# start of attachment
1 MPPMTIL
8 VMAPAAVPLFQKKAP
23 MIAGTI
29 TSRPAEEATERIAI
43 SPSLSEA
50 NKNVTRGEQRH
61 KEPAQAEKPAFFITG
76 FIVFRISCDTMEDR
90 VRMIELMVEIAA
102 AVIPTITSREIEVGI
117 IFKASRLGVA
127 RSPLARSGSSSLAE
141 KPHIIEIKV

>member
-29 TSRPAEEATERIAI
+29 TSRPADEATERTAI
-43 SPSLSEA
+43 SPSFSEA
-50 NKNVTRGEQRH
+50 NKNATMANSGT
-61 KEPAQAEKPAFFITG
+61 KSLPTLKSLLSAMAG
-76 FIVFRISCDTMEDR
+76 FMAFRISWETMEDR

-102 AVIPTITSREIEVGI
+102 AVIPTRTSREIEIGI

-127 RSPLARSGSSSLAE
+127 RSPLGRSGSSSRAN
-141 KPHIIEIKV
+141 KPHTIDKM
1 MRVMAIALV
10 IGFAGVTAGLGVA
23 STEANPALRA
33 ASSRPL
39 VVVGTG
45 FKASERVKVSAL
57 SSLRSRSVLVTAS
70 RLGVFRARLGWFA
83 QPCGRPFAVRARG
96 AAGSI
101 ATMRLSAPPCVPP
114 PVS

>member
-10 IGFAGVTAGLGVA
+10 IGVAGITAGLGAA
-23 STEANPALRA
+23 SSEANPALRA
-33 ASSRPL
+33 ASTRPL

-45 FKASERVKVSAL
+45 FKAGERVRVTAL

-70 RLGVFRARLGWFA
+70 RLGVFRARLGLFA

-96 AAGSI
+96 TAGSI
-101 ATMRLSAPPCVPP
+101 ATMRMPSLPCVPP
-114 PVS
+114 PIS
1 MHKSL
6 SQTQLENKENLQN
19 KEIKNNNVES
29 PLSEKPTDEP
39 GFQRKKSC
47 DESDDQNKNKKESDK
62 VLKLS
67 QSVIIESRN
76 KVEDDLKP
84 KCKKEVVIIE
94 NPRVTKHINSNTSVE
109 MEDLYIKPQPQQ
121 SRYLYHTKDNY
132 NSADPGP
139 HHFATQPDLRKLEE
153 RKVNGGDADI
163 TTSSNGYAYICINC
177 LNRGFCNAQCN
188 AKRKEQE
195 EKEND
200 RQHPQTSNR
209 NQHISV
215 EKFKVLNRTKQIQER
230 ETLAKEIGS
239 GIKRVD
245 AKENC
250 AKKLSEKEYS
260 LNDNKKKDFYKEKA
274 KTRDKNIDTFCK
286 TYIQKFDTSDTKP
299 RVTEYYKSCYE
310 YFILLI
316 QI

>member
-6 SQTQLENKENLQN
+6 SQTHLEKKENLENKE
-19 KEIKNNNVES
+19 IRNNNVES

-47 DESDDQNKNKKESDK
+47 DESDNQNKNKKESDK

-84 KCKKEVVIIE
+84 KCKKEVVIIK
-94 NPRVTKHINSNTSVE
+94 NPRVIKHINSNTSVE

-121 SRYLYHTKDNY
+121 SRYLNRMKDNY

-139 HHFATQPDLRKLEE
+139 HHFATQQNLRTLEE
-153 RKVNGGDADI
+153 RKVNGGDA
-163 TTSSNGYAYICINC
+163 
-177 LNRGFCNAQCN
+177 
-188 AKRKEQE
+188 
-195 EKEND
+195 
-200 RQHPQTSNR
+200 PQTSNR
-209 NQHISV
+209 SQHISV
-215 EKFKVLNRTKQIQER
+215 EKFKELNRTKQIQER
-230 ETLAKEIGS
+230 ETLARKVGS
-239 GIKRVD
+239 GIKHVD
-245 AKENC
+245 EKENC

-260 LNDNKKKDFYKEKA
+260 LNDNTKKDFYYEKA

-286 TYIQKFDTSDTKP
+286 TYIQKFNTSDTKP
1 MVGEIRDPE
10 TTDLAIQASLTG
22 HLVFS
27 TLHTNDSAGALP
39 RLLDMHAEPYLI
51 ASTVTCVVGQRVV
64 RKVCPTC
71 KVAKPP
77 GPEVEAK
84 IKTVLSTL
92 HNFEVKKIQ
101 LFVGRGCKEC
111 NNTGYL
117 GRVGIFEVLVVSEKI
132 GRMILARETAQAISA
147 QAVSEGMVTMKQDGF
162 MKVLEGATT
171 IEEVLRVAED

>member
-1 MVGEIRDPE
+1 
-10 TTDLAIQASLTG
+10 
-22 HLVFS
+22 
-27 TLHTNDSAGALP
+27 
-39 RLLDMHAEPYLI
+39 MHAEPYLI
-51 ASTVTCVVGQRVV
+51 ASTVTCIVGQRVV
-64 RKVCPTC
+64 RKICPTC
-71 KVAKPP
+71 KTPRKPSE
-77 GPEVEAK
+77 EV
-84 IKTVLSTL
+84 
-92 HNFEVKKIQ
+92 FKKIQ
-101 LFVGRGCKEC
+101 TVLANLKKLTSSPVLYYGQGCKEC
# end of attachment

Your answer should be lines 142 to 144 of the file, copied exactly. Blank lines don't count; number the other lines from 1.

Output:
77 GPEVEAK
84 IKTVLSTL
92 HNFEVKKIQ